August 14, 2020

In Debt Deal, Merkel Seizes Initiative and Confounds Critics

Early on Thursday morning, Chancellor Merkel appeared to defy her detractors as she helped lead the nations of the euro currency zone to the most comprehensive deal yet to prop up the ailing shared currency, defend heavily indebted member states and protect the Continent’s shaky financial system.

“She is not the kind of person who leads Europe because she believes that she is meant to lead like some of her predecessors,” said Kurt Kister, editor in chief of the daily Süddeutsche Zeitung. “She takes responsibility when she sees that the others are not in a position and she believes that she has to.”

Throughout the slow-moving financial crisis it is safe to say that no one has been more fascinating, and more vexing, than Mrs. Merkel, who has frequently come under fire on both sides of the Atlantic for what critics assailed as her plodding, reactive, inadequate style of leadership. But something changed in the weeks ahead of Wednesday’s critical meeting.

The treacherous sands of German politics firmed up, giving Mrs. Merkel the base of support at home to push for a more comprehensive rescue plan.

Mrs. Merkel may not always move quickly, said Mr. Kister, “but at the decisive moments she doesn’t hesitate.”

Though markets rallied Thursday, Europeans understand the debt crisis has not been solved once and for all by the latest steps. But given the relative success of the latest agreement, supporters offer an alternate narrative of the chancellor, portraying her as a consummate poker player using the pressure of the market to extract previously inconceivable cutbacks and reforms from the Greek government even in the face of rioting Athenians, while at the same time forcing banks to accept 50 percent losses on their holdings of Greek debt.

Mrs. Merkel has persevered through a difficult year that saw her party, the Christian Democrats, suffer one setback after another in key German state elections, while her coalition partners, the pro-business Free Democrats, saw their support among voters nearly collapse. But she managed to turn weakness into strength, reminding her coalition that a break in the ranks could spell new elections and defeat.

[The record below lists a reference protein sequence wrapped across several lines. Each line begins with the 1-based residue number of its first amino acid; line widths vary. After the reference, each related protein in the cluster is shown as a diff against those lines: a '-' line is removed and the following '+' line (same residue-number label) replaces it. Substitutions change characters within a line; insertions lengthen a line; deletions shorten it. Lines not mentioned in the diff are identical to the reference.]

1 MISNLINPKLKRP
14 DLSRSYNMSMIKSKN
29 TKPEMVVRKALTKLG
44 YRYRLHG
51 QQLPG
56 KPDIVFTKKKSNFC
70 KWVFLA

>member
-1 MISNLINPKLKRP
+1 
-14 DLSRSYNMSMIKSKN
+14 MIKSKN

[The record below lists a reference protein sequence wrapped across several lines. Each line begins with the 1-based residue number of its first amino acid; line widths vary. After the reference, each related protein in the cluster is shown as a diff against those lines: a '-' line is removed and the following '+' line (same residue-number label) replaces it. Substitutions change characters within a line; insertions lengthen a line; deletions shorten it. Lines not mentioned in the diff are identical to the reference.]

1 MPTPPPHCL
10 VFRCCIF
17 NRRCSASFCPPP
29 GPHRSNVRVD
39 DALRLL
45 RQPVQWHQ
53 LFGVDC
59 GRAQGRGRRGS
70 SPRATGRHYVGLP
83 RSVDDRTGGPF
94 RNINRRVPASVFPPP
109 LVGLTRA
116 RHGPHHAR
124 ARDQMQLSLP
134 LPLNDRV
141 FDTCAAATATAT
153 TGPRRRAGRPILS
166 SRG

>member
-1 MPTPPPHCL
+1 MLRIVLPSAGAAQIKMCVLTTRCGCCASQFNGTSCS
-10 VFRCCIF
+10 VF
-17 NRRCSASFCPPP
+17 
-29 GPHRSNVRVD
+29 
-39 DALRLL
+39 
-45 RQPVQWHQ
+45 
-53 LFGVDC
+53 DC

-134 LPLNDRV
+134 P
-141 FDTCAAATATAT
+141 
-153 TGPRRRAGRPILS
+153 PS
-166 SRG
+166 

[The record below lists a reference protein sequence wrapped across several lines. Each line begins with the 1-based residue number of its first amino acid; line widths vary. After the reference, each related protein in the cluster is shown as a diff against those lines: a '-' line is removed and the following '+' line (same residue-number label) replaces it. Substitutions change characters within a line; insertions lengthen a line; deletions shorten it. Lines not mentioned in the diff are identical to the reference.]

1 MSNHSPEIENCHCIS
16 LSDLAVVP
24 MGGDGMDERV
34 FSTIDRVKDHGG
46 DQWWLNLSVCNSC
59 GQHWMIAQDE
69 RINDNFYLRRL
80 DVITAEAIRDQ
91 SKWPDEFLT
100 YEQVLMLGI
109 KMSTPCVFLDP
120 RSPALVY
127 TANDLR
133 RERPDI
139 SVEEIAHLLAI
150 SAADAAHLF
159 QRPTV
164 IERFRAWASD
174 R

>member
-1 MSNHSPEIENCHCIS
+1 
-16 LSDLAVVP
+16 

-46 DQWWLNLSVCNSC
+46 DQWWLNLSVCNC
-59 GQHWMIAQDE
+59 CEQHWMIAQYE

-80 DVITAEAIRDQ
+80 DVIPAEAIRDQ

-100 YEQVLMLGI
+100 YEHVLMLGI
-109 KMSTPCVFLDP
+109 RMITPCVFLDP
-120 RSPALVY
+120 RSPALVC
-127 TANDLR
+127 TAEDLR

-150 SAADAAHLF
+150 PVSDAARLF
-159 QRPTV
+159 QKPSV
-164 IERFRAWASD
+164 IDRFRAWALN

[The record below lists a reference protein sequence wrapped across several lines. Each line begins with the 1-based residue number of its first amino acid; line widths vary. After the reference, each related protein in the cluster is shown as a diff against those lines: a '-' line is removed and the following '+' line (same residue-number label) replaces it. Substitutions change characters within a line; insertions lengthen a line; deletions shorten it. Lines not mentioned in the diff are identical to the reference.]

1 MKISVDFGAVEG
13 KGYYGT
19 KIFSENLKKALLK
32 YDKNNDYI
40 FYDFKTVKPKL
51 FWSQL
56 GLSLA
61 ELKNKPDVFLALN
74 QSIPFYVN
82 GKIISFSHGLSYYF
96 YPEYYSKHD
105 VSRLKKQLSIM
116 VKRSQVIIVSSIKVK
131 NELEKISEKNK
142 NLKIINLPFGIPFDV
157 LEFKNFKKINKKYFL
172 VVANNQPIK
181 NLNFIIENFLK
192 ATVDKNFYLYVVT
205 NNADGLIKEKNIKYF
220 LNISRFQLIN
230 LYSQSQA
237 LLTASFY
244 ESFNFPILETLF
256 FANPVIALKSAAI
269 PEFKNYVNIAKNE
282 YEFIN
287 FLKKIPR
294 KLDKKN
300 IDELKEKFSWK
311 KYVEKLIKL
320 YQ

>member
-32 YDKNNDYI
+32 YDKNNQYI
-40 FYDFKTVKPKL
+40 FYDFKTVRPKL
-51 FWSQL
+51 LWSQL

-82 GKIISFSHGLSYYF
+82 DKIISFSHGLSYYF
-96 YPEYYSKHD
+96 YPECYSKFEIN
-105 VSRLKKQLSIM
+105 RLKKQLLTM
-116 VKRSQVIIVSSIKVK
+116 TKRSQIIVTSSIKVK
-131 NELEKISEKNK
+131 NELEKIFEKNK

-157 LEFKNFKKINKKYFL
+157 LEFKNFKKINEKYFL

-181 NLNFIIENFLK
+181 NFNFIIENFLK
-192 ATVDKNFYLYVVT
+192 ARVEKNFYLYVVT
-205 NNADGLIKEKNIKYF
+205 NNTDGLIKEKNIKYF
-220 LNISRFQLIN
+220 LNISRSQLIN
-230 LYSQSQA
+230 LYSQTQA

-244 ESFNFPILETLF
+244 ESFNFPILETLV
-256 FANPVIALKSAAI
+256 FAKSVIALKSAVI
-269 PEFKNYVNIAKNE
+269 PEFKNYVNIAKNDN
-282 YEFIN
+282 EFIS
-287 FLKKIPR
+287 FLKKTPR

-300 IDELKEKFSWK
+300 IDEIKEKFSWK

Two days before the crucial vote last month to expand the size of the bailout fund, Mrs. Merkel flashed the wit she keeps largely under wraps, warning lawmakers from her conservative bloc that she could not have “an orgy of abstentions.”

“I’m too fond of you,” she told the parliamentarians, “and have many too many plans for you anyway.”

A September vote to expand the bailout fund passed the Bundestag by a wide margin, as did a second vote on Wednesday that helped empower Mrs. Merkel as she entered the grueling but ultimately successful night of negotiations in Brussels.

Political analysts describe a sharp learning curve for Mrs. Merkel on economic and monetary issues since the very beginning of the financial crisis. The slightly patronizing view had been that she had difficulty understanding the financial markets. Rather, those close to her say, if she had any trouble understanding, it was because as a trained physicist — a rational scientist — she was initially perplexed by the emotional and at times irrational nature of market swings.

“She didn’t quite understand why 10 small steps didn’t have the impact on the market that one big step did, even if the little steps actually added up to more,” said a senior lawmaker from Mrs. Merkel’s Christian Democratic Union, who requested anonymity in order to speak candidly about the chancellor.

Mrs. Merkel has come a long way since those days before the September vote, when the German capital was abuzz with speculation that her parliamentary coalition would crack and her government might fall.

Article source: http://feeds.nytimes.com/click.phdo?i=acbacf2f9b4060b7b9b919080917e594

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